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Were torpedo bombers intentionally slow?

Discussion in 'Aircraft' started by DerGiLLster, Jun 10, 2016.

  1. DerGiLLster

    DerGiLLster Member

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    Okay I do not know much about torpedo bombers during the second world war. I know a few types being the British Fairey Swordfish which delivered the paralyzing hit to the Bismarck and the American SBD destroyer which played a role in midway. What I want to ask is this, were torpedo bombers intentionally slow?

    I understand that slow aircraft were good in the dive bomber/ground attack role since when going in at a angle they need to sight their target, but was it necessary for a torpedo bomber? Slower speed can a play a role in stabilizing the aircraft but was it possible for there to be a land based aircraft that could go at fast speeds and delivers aerial torpedoes to ships?

    Wouldn't launching an aerial torpedo really be no harder from a fast aircraft than that of a slow aircraft since the ship is in sight and is a still target for a plane flying toward it? Would a fast aircraft be at an advantage since it could launch the torpedo and escape with a lower chance of it being shot down or would the faster speed lower the accuracy of the aerial torpedo?
     
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  2. belasar

    belasar Court Jester Staff Member

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    First off the SBD was a divebomber, not a torpedo bomber.

    Second torpedo's are big hulking things and with most aircraft they carried them slung outside the plane adding to the overall drag of the aircraft.

    Some aircraft capable of carrying torpedo's were relatively speedy, but to effectively launch their fish they had to approach their targets at a certain speed to ensure a proper hit.
     
  3. Rantalith

    Rantalith Member

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    I think that they were slow due mainly to the early torpedoes exploding if released above a speed of 130 mph or so. This is the USA one since I think I remember the Japanese one being able to be released at around 150 mph or so.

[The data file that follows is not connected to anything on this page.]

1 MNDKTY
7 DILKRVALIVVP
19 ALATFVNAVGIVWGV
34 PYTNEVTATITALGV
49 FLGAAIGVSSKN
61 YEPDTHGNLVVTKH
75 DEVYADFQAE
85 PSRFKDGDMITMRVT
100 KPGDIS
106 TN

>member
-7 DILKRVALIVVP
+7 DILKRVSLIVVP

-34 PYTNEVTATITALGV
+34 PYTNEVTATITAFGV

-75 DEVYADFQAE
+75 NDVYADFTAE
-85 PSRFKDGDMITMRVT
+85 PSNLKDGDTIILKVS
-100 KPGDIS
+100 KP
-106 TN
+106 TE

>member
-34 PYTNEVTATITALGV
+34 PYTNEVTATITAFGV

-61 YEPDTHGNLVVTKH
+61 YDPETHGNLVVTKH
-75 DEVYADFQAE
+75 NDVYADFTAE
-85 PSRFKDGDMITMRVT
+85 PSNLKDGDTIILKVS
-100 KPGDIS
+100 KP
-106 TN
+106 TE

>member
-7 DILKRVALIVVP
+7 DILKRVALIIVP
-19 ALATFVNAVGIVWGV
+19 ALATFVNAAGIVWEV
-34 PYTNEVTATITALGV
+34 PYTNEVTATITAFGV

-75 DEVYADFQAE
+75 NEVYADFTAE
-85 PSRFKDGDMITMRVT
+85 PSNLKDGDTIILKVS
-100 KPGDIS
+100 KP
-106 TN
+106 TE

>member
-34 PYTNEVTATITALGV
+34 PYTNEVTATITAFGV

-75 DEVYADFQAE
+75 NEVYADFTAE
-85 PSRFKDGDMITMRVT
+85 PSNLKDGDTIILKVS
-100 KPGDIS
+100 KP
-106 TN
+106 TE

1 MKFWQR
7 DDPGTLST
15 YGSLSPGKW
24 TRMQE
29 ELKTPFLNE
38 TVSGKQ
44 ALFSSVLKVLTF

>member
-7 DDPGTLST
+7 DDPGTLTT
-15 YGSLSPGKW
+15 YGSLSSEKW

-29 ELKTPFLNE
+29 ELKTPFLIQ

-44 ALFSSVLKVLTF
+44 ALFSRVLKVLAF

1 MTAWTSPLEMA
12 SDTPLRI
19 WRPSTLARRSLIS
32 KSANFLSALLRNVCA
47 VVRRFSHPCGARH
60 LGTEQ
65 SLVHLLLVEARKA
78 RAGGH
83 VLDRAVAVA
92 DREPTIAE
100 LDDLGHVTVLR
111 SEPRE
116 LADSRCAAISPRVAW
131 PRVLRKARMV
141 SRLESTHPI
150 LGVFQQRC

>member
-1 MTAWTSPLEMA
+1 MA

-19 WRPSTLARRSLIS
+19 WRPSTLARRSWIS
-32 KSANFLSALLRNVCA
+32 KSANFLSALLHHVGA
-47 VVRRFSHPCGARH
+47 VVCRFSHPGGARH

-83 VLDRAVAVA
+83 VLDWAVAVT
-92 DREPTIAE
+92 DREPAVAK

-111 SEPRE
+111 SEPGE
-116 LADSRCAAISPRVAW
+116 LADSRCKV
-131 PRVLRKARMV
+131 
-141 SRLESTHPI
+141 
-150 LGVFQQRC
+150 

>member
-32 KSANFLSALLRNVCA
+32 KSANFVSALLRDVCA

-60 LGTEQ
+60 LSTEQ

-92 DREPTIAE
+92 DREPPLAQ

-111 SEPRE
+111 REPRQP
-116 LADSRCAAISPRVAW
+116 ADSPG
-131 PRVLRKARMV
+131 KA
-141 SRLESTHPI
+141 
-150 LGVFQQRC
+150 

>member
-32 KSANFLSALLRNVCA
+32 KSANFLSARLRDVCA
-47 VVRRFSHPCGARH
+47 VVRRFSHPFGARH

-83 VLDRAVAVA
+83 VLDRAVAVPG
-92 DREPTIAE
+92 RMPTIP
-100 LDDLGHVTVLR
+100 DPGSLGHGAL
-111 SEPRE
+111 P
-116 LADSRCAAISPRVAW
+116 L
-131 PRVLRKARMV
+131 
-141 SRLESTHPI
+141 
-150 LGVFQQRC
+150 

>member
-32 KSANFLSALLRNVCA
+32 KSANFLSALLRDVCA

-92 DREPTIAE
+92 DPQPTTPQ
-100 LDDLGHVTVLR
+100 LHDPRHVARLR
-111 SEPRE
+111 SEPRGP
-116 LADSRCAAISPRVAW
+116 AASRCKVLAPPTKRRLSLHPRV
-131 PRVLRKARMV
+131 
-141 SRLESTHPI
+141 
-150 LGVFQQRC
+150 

The prevailing thought was that the airplane would get close and drop in perfect conditions that the plane did not need to go any faster than needed to release the torpedo.

    As already pointed out, the torpedo was a huge thing and was carried externally under the plane. Later in WW II the torpedoes improved and I think they could be released at higher speeds.
     
  4. RichTO90

    RichTO90 Well-Known Member

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    No, as mentioned the SBD was a dive bomber. You are thinking of the TBD. For the US see http://www.ww2f.com/topic/58329-fighters-at-midway/?p=653963


    No, it wasn't a good thing for torpedo bombers to fly low and slow. As I have pointed out before, with a few more minutes notice, the Japanese VT strike on Battleship Row on 7 December would have been a disaster - for the Japanese. 29 aircraft attacked in an almost continuous stream and the ninth one in was hit by Bagley's ready gun, just eight to ten minutes into the attack, as were virtually all those that followed, while five of the last seven were shot down.

    As mentioned above, improved torpedo design eventually resulted in high-altitude, high-speed drops, but by then missiles were coming more into favor.
     
  5. DerGiLLster

    DerGiLLster Member

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    Oops, thank you for the correction.
     
  6. Sheldrake

    Sheldrake Member

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    The short answer is: not necessarily. WW2 torpedoes needed to be dropped from a low altitude in level flight below a critical ground speed. Not only did they torpedo need to enter the sea without breaking up, but these unguided weapons needed to be launched accurately. Whatever the torpedo bomber, the torpedo needed to be launched from C 50-150 ft at C 100-150 kts